I am here to solve an issue i am facing. I hope to get some help from the experts.

Below is a code of a simple file downloader in java. I want to detect an exception when the connection is broken in the middle of downloading a file. Now, I run the code and in the middle of downloading the file, i turn off my wifi with keyboard wifi off button. Doing this the program hangs forever without throwing any exceptions and without terminating. It seems it blocks forever. Firstly my confusion is why is exception not thrown? Secondly, in the following code you can see this line //con.setReadTimeout(2000); which is currently commented out. Removing the comment and running the program, now if connection breaks in the middle by turning off wifi then it waits for 2 seconds and then if it cannot read then it terminates without throwing exception. So, again in this case why is it just terminating and not throwing any exception? I am very puzzled by this behavior. I hope i can get some help. Thank you very much!

import java.io.FileOutputStream;
import java.net.URL;
import java.net.URLConnection;
import java.nio.channels.Channels;
import java.nio.channels.ReadableByteChannel;
import java.util.*;

    public class Main {
        public static void main(String[] args) {


                URL website = new URL("http://128f1.downloadming1.com/bollywood%20mp3/Jai%20Ho%20(2014)/06%20-%20Naacho%20Re%20-%20DownloadMing.SE.mp3");

                URLConnection con = website.openConnection();


                ReadableByteChannel rbc = Channels.newChannel(con.getInputStream());
                FileOutputStream fos = new FileOutputStream("song.mp3");

                fos.getChannel().transferFrom(rbc, 0, Long.MAX_VALUE);

            catch(Exception e){

                System.out.println("got here");

            System.out.println("Done downloading...");

  • 1
    For the timeout situation, the FileChannel implementation (from fos.getChannel()) might swallow the exception and return the number of bytes written, if any. For the other case, I'm not sure. Try checking the type of your streams and looking at their implementation. – Sotirios Delimanolis Jul 27 '14 at 18:12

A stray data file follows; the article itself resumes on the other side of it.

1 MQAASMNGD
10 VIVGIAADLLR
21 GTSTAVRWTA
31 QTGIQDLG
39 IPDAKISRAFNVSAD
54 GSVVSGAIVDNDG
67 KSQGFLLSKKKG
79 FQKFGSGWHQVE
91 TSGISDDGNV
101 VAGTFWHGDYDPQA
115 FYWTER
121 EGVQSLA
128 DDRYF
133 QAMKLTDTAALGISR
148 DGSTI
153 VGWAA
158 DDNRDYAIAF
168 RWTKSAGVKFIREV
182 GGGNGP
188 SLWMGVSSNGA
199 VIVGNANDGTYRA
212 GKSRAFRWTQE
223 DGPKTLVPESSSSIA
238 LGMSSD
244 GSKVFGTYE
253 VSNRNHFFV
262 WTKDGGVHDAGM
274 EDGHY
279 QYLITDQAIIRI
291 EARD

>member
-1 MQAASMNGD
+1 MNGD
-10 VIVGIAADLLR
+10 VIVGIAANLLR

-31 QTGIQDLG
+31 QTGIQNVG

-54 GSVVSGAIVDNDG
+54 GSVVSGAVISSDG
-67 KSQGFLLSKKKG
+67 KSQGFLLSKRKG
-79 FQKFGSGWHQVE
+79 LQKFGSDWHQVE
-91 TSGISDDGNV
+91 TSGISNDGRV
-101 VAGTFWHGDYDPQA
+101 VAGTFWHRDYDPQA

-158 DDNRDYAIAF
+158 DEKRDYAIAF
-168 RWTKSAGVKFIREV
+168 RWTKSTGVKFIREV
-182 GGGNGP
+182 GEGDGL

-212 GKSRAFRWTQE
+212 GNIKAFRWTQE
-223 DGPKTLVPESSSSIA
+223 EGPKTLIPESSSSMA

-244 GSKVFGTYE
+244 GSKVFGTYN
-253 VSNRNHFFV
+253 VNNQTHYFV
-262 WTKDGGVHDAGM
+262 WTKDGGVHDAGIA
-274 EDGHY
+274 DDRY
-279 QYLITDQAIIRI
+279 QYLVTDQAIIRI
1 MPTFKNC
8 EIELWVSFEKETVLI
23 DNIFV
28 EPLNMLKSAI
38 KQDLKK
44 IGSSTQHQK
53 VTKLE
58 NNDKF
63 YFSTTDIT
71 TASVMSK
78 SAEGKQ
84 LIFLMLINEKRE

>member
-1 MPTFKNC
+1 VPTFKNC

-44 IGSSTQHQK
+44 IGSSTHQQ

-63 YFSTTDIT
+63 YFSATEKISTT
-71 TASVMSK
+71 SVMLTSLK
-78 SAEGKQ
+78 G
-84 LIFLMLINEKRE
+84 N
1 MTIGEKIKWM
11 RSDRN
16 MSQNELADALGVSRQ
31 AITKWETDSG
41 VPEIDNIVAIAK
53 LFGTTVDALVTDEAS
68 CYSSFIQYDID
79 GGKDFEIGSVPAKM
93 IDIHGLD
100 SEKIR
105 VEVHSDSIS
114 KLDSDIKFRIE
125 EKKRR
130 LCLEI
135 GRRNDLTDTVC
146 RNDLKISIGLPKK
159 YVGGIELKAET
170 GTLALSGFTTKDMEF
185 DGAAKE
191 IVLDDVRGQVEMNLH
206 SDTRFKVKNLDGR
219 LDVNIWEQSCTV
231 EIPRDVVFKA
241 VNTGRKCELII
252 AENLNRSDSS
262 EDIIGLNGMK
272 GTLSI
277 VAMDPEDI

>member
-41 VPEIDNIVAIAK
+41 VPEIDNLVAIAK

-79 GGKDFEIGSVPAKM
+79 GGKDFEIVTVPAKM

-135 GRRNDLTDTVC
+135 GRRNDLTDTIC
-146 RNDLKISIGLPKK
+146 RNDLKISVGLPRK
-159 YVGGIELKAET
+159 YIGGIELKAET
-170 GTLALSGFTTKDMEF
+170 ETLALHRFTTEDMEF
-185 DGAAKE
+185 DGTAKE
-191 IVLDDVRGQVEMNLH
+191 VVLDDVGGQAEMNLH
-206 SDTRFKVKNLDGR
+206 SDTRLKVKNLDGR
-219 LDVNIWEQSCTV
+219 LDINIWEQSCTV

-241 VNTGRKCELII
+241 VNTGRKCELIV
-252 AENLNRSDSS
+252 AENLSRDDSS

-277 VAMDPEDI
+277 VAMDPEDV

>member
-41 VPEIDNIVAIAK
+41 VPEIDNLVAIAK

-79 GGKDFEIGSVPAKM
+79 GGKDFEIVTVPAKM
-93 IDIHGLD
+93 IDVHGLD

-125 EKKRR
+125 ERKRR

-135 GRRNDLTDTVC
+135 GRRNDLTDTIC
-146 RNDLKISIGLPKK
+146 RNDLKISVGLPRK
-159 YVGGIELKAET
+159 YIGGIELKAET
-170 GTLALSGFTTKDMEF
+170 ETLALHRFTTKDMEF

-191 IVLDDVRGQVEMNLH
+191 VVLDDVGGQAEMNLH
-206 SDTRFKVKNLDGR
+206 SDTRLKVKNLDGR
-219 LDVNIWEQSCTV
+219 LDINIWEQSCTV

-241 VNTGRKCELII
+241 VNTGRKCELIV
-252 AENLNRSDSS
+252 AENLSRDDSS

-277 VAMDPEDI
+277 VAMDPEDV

• The first half of this question was already asked by the same user one day earlier: stackoverflow.com/questions/24975455/… – Fabian Ritzmann Nov 5 '14 at 0:15

TCP connections are designed to deal with unreliable networks and packet loss. If your network connection is gone, it will not know unless you set the SO_KEEPALIVE socket option (java.net.SocketOptions has some documentation of that option).

Unfortunately, URLConnection does not allow you to set this or any other socket option. And even if it did, the keep alive interval would be very high, two hours on most operating systems. The keep alive interval can only be changed in your operating system settings, it can not be changed through Java (the SocketOptions.SO_KEEPALIVE documentation is confusing in that regard).

Altogether, you don't get an exception because the underlying network protocol is not designed to detect whether your network medium was disrupted after the initial establishment of the connection.

As you found out, setReadTimeout helps somewhat, however you have bumped into an undocumented feature of the transferFrom method. The actual implementation of that method is in sun.nio.ch.FileChannelImpl.transferFromArbitraryChannel. I am pasting the JDK 7 code here:

private long transferFromArbitraryChannel(ReadableByteChannel src,
                                          long position, long count)
    throws IOException
    // Untrusted target: Use a newly-erased buffer
    int c = (int)Math.min(count, TRANSFER_SIZE);
    ByteBuffer bb = Util.getTemporaryDirectBuffer(c);
    long tw = 0;                    // Total bytes written
    long pos = position;
    try {
        while (tw < count) {
            bb.limit((int)Math.min((count - tw), (long)TRANSFER_SIZE));
            // ## Bug: Will block reading src if this channel
            // ##      is asynchronously closed
            int nr = src.read(bb);
            if (nr <= 0)
            int nw = write(bb, pos);
            tw += nw;
            if (nw != nr)
            pos += nw;
        return tw;
    } catch (IOException x) {
        if (tw > 0)
            return tw;
        throw x;
    } finally {

As you can see in the catch block, if some data was already written to the target, it will ignore any IOException and just return the number of bytes that were written.

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